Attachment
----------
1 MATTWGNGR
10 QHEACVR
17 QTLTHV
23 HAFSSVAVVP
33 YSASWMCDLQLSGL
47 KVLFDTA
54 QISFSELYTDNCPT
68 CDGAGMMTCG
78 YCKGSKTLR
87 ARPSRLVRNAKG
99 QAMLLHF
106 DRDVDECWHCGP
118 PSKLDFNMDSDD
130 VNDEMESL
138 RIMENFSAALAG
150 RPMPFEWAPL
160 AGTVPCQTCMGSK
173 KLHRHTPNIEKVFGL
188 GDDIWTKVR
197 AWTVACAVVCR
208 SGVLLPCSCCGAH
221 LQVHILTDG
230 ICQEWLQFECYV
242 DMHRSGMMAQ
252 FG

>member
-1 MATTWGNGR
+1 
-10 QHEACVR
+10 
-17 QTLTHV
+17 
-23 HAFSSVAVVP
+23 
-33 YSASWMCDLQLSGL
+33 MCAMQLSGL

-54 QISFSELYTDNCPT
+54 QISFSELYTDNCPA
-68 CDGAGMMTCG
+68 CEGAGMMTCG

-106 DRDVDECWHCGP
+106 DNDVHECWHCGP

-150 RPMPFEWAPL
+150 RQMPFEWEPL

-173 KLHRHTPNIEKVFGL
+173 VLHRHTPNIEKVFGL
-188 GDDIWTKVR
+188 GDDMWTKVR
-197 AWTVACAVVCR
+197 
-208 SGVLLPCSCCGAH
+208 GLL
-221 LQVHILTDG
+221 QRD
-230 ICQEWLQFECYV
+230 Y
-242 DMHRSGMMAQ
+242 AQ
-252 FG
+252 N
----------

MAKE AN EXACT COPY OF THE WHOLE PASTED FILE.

1 MATTWGNGR
10 QHEACVR
17 QTLTHV
23 HAFSSVAVVP
33 YSASWMCDLQLSGL
47 KVLFDTA
54 QISFSELYTDNCPT
68 CDGAGMMTCG
78 YCKGSKTLR
87 ARPSRLVRNAKG
99 QAMLLHF
106 DRDVDECWHCGP
118 PSKLDFNMDSDD
130 VNDEMESL
138 RIMENFSAALAG
150 RPMPFEWAPL
160 AGTVPCQTCMGSK
173 KLHRHTPNIEKVFGL
188 GDDIWTKVR
197 AWTVACAVVCR
208 SGVLLPCSCCGAH
221 LQVHILTDG
230 ICQEWLQFECYV
242 DMHRSGMMAQ
252 FG

>member
-1 MATTWGNGR
+1 
-10 QHEACVR
+10 
-17 QTLTHV
+17 
-23 HAFSSVAVVP
+23 
-33 YSASWMCDLQLSGL
+33 MCAMQLSGL

-54 QISFSELYTDNCPT
+54 QISFSELYTDNCPA
-68 CDGAGMMTCG
+68 CEGAGMMTCG

-106 DRDVDECWHCGP
+106 DNDVHECWHCGP

-150 RPMPFEWAPL
+150 RQMPFEWEPL

-173 KLHRHTPNIEKVFGL
+173 VLHRHTPNIEKVFGL
-188 GDDIWTKVR
+188 GDDMWTKVR
-197 AWTVACAVVCR
+197 
-208 SGVLLPCSCCGAH
+208 GLL
-221 LQVHILTDG
+221 QRD
-230 ICQEWLQFECYV
+230 Y
-242 DMHRSGMMAQ
+242 AQ
-252 FG
+252 N